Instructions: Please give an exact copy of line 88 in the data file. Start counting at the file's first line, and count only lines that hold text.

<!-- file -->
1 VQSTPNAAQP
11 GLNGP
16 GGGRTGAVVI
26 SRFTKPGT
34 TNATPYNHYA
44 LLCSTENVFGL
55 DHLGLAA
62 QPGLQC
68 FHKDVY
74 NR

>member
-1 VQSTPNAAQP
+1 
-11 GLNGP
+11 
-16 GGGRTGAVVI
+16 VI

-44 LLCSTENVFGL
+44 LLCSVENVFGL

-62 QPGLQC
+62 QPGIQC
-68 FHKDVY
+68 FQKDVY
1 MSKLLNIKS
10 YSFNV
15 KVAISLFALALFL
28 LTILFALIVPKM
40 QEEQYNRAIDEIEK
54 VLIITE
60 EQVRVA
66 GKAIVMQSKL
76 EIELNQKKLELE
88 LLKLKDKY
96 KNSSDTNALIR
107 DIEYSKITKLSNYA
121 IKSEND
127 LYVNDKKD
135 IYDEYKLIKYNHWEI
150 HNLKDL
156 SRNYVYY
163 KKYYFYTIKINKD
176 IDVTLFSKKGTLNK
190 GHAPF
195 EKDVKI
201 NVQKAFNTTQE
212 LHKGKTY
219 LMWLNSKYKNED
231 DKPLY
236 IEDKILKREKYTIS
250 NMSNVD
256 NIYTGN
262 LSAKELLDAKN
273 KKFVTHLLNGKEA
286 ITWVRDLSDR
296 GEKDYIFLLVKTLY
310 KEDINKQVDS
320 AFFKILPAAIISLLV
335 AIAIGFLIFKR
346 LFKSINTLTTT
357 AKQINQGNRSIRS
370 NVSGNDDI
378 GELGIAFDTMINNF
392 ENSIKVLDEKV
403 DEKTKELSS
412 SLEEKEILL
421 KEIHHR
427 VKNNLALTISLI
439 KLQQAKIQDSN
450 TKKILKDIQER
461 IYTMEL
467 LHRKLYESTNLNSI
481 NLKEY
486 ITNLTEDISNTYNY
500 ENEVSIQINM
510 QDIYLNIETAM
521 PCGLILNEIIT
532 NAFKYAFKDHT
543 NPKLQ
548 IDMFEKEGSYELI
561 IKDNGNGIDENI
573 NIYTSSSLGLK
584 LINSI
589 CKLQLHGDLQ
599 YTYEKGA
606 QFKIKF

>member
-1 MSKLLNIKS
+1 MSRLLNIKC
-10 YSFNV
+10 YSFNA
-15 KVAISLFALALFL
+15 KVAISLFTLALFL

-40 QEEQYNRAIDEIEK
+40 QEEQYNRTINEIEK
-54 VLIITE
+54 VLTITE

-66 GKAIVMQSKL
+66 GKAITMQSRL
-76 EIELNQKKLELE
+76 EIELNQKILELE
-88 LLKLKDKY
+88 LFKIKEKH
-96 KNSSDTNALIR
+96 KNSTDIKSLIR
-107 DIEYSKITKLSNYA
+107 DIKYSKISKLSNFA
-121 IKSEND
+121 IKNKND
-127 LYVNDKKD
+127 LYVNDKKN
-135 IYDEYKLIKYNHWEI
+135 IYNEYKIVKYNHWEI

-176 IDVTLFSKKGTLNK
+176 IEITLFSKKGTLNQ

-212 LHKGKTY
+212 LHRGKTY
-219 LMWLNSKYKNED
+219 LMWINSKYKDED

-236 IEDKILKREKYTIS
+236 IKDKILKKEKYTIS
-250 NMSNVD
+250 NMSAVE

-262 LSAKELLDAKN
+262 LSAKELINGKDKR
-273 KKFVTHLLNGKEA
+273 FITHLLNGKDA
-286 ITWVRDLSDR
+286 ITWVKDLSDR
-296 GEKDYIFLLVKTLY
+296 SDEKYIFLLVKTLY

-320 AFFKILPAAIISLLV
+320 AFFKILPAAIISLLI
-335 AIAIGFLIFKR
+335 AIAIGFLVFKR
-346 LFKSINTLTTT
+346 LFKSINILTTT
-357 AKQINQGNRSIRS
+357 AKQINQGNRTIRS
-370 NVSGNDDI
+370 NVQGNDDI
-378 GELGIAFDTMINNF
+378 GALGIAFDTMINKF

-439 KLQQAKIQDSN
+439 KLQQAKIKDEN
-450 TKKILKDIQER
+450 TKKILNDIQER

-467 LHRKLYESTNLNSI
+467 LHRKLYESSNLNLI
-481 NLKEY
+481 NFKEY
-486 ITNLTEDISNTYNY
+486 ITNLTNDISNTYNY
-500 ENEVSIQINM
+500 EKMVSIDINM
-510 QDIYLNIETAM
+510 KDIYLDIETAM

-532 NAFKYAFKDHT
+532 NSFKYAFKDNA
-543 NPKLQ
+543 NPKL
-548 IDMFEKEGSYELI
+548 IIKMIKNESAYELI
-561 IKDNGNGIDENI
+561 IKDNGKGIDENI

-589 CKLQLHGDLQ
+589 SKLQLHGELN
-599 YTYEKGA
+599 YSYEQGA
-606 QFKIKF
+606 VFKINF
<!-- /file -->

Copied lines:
+1 MSRLLNIKC